On July 14, Bitpoint Japan, a cryptocurrency exchange operated by Remixpoint, a TSE 2nd section listed company engaged in the financial and energy businesses in Japan, reported cryptocurrencies valued at about JPY 3.02 billion (about USD 28 million) had been stolen through unauthorized access on July 12.
Of the JPY 3.02 billion stolen, about JPY 2.06 billion (about USD 19 million) belonged to customers and about JPY 960 million (about USD 8.9 million) were Bitpoint assets. In addition, it has been confirmed that an additional JPY 250 million worth of cryptocurrencies were stolen from overseas exchanges using a trading system provided by Bitpoint.
Regarding cryptocurrencies belonging to customers, Bitpoint reported that it had procured all five of the stolen cryptocurrencies: Bitcoin (BTC), Bitcoin Cash (BCH), Ethereum (ETH), Litecoin (LTC), and Ripple (XRP), and their value was equivalent to that of the stolen cryptocurrencies. Bitpoint has suspended all services, including the opening of new accounts, and the company has commented about the future: “We will make every effort to identify the cause, develop preventive measures, and review our business management system as soon as practicable, while seeking support from outside experts, and strive to continue our business.”
Following the incident, remix point’s shares fell by the daily limit. In addition to short-term concerns over business performance, there are worries over the impacts on the company’s mid-term performance due to a reduction in credibility and a tightening of regulations by the Financial Services Agency.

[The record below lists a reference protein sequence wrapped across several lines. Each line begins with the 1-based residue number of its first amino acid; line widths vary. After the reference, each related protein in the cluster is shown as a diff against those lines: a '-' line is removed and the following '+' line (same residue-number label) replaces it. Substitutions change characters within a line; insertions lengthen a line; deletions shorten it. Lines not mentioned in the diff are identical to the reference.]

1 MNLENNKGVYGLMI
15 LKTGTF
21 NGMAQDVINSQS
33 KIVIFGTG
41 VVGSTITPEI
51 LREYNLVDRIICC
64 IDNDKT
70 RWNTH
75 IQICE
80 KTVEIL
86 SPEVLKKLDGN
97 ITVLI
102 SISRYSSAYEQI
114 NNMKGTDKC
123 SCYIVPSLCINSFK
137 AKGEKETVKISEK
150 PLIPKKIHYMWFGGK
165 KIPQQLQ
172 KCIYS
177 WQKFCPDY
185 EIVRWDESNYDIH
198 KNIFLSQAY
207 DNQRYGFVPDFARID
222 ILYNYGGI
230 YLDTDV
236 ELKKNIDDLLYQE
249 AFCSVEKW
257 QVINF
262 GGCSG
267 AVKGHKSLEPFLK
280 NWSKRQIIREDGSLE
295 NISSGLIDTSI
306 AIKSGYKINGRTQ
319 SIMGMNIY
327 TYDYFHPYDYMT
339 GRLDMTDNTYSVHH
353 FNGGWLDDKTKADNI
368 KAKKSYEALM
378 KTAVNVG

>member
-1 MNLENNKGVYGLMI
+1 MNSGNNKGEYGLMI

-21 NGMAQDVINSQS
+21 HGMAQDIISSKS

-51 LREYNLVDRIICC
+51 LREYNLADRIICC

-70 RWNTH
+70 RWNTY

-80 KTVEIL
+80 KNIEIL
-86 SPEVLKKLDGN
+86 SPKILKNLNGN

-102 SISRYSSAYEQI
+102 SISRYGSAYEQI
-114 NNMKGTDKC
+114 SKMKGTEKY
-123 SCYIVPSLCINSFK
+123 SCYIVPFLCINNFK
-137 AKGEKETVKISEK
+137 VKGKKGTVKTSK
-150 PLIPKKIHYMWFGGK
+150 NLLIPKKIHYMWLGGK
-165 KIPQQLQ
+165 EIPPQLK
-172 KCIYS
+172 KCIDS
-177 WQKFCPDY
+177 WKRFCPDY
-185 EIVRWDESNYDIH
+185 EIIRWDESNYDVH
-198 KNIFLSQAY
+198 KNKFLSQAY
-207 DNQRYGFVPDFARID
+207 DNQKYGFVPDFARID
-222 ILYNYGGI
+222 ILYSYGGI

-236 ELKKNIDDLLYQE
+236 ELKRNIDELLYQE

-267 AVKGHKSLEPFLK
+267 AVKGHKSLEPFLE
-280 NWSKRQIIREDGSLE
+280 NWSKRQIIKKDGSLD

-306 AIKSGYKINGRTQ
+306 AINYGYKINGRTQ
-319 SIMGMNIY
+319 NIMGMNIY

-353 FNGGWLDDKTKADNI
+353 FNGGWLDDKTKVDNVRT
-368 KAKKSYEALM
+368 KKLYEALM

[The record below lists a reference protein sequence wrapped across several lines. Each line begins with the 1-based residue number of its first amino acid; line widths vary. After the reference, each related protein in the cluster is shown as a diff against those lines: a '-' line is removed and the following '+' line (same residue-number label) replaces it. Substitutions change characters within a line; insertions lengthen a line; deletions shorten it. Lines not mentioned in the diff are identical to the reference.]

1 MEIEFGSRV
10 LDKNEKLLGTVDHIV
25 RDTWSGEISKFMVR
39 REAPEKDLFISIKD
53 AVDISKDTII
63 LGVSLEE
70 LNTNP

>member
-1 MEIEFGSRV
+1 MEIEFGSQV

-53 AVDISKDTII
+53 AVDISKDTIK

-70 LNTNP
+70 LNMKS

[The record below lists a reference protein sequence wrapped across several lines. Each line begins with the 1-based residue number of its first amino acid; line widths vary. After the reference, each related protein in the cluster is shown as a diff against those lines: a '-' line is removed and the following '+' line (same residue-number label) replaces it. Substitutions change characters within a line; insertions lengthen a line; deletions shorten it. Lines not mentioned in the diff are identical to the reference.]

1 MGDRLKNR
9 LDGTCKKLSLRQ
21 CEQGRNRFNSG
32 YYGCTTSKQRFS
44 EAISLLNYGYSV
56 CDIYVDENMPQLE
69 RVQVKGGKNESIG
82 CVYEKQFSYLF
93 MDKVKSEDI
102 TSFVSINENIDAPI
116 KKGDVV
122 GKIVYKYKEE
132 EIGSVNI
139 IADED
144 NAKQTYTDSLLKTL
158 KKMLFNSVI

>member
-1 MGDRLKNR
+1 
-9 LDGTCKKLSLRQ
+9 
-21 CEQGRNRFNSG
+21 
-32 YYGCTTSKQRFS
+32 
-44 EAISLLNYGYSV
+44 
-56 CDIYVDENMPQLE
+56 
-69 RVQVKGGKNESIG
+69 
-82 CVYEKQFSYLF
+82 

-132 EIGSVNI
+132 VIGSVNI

In Japan, Coincheck, a leading cryptocurrency exchange, lost cryptocurrencies worth about JPY 58.0 billion (about USD 540 million), due to hacking in January 2018, and Zaif lost cryptocurrencies worth about JPY 6.7 billion in September 2018. Following these incidents, the two exchanges were acquired by listed companies in Japan to facilitate business improvement. However, the circumstances are slightly different this time because Bitpoint is already a subsidiary of a listed company. Whether the recent incident will accelerate a restructuring of the cryptocurrency industry in Japan or result in the implementation of more stringent regulations on exchanges in Japan is attracting growing attention.
*This article was written by Fisco